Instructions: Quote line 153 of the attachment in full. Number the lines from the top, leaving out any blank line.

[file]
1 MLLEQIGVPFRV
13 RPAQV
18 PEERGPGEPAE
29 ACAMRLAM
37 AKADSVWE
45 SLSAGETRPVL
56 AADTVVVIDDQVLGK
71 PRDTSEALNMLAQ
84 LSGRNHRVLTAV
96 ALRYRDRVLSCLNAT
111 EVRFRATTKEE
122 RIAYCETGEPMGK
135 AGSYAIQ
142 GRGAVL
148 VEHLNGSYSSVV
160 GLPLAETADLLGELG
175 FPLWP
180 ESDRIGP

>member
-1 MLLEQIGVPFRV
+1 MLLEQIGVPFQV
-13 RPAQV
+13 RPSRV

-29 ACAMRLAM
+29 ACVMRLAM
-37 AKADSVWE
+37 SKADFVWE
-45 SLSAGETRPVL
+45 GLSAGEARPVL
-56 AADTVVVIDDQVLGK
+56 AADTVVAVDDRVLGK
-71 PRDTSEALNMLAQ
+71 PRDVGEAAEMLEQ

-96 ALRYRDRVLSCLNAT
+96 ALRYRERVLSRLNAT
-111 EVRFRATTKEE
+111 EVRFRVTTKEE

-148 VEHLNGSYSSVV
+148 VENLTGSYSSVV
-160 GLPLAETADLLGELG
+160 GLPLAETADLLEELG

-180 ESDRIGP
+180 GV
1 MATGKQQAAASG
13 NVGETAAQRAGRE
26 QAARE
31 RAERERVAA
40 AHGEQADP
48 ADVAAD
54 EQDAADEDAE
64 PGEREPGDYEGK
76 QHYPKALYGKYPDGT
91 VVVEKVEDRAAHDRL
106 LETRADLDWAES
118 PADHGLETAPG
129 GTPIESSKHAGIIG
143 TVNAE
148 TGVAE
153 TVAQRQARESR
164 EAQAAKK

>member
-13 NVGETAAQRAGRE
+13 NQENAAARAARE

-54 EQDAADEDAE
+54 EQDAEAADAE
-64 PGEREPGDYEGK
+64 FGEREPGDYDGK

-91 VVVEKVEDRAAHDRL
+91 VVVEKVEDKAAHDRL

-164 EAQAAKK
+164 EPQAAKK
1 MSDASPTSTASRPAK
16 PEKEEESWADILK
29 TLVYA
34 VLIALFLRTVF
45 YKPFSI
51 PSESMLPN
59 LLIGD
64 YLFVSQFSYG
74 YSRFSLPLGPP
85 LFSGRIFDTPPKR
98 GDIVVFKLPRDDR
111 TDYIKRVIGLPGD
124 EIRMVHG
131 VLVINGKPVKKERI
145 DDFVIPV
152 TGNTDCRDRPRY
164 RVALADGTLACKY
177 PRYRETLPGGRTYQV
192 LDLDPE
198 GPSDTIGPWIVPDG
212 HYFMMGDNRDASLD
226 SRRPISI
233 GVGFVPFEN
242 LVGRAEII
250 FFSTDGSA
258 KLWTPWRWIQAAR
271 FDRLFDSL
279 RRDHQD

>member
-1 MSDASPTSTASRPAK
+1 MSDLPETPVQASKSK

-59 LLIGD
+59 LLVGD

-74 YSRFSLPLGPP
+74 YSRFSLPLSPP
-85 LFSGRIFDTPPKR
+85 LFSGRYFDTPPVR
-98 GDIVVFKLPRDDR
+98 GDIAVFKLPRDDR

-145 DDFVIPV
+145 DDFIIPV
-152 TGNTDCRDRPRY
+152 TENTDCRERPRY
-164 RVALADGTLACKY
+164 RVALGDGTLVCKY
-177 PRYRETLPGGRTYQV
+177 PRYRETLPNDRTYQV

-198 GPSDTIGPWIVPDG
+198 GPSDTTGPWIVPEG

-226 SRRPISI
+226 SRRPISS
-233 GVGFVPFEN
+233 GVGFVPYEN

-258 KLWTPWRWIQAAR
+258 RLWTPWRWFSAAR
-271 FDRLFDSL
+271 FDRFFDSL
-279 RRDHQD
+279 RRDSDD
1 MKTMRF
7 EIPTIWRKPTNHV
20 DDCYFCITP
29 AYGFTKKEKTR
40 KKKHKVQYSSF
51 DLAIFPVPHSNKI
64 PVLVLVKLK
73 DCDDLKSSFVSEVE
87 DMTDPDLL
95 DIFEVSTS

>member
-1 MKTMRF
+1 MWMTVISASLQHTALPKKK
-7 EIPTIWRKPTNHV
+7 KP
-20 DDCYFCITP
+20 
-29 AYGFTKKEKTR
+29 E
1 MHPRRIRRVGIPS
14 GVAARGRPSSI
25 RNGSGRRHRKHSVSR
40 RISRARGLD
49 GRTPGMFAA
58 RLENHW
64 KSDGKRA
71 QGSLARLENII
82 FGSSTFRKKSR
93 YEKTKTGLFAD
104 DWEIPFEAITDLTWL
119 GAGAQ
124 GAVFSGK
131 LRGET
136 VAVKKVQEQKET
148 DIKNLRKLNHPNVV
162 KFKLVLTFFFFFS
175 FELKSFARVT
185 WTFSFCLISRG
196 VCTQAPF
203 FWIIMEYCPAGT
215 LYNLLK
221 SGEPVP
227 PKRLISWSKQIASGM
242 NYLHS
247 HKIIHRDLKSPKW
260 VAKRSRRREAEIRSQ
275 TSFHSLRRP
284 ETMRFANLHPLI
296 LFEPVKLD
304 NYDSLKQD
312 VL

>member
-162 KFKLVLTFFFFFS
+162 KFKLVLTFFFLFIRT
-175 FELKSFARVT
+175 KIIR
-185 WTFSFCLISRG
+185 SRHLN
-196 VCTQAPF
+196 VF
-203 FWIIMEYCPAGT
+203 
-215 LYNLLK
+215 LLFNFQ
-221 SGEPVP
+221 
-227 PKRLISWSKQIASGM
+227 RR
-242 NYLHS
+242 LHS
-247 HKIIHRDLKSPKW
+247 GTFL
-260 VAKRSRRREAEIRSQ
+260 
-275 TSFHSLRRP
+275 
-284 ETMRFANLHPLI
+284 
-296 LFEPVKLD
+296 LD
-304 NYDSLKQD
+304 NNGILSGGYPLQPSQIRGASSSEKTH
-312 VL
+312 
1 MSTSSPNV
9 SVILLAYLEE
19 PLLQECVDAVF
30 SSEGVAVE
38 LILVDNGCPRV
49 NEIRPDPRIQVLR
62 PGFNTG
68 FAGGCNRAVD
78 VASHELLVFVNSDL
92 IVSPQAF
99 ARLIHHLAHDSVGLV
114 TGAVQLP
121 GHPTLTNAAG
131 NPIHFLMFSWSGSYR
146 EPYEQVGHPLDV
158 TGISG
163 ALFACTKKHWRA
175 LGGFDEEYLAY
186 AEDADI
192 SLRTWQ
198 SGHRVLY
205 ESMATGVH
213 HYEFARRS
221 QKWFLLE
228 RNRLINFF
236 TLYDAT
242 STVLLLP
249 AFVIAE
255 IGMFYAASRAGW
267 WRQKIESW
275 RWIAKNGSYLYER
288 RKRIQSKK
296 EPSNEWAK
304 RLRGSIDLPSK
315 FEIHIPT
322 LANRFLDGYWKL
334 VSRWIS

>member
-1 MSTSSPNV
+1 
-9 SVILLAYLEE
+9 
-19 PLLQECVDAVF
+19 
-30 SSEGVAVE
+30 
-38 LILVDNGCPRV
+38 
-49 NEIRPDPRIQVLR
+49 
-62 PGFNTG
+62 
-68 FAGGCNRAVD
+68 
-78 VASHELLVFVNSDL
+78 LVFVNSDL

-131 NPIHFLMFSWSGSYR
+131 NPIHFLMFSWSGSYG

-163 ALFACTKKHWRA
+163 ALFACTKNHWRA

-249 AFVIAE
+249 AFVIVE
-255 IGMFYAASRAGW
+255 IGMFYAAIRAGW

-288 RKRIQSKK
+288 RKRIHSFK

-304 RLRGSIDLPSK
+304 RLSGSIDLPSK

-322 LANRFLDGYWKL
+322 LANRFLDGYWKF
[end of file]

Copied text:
40 RISRARGLD